I'm on a cross-country flight as I write this, growing increasingly ravenous as I plot out a 72-hour eating attack on the unsuspecting restaurants of Los Angeles. Two weeks ago I did the same in Mexico City. A week before that, it was a whirlwind dine-a-thon in Chicago.
Traveling to eat isn’t just my job, it’s my full-time obsession—and I’m clearly not alone. Did you know that 39 million Americans consider themselves “culinary travelers”? And that, for 75 percent of us, food is the number one reason we visit new destinations? With seemingly half the planet posting pictures of their meals on social media—be it a perfect pizza in Naples or sun-dappled avocado toast in Melbourne—food has become our shorthand for the entire travel experience: instantly relatable, intensely craveable and immediately transportive. Even on our living room sofas, scrolling through what we aptly call our “feeds,” we can roam the world one virtual forkful at a time.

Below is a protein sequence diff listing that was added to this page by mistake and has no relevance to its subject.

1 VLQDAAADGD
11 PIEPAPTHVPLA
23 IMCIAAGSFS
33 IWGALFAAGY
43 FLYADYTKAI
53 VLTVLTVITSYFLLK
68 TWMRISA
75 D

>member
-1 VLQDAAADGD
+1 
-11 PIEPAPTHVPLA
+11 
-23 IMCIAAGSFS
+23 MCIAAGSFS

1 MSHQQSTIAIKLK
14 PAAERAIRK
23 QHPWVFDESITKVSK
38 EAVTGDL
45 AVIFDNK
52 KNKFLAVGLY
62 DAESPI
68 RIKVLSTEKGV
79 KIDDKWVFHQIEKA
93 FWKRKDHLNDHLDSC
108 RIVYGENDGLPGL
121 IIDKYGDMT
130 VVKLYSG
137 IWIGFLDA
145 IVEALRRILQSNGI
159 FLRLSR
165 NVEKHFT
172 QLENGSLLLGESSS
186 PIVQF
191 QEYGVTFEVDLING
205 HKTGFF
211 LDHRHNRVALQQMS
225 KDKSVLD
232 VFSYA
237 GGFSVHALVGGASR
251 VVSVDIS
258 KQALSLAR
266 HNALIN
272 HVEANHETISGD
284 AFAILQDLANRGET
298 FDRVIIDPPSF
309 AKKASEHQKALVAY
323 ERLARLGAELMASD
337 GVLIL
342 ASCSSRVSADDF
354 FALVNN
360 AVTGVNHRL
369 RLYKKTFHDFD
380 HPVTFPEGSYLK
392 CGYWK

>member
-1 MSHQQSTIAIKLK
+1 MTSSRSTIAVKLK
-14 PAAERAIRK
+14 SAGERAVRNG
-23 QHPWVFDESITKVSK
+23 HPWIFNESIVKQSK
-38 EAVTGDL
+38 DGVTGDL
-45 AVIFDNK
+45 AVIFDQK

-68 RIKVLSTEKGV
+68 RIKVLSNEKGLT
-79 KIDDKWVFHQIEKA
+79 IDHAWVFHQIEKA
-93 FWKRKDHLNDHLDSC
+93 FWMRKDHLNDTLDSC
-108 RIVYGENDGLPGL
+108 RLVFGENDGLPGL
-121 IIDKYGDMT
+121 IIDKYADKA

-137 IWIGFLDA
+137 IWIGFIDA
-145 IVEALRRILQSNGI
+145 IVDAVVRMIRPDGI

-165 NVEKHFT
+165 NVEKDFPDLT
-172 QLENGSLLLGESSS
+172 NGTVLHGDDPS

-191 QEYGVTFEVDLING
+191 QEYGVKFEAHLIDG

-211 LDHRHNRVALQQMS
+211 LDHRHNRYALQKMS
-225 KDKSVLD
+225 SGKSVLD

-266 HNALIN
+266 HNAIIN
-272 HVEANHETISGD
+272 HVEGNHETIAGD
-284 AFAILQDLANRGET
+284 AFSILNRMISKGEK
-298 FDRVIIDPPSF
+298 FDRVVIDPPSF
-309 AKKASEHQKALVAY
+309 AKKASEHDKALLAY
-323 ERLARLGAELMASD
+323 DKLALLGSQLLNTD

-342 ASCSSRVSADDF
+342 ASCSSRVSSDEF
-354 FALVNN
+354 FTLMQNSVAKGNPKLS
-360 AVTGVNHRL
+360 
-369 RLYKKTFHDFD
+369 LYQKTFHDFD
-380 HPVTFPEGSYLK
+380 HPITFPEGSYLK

And so here I am, wedged into my middle seat, figuring out just how many dinners I can fit into a single three-day weekend. You know that old adage about never going to the supermarket hungry? I feel the same about visiting Los Angeles. All the way to LAX I’m in a mouthwatering panic, puzzling how I can get to Kiriko for the Copper River salmon sashimi, then up to Chi Spacca for bistecca Fiorentina, then over to Los Feliz for Kismet’s crispy jeweled rice. (Oh, and also the requisite Double-Double stop at In-N-Out.) Meanwhile, I’m just halfway into a six-hour flight, with only two clementines and a too-small bag of almonds to tide me over.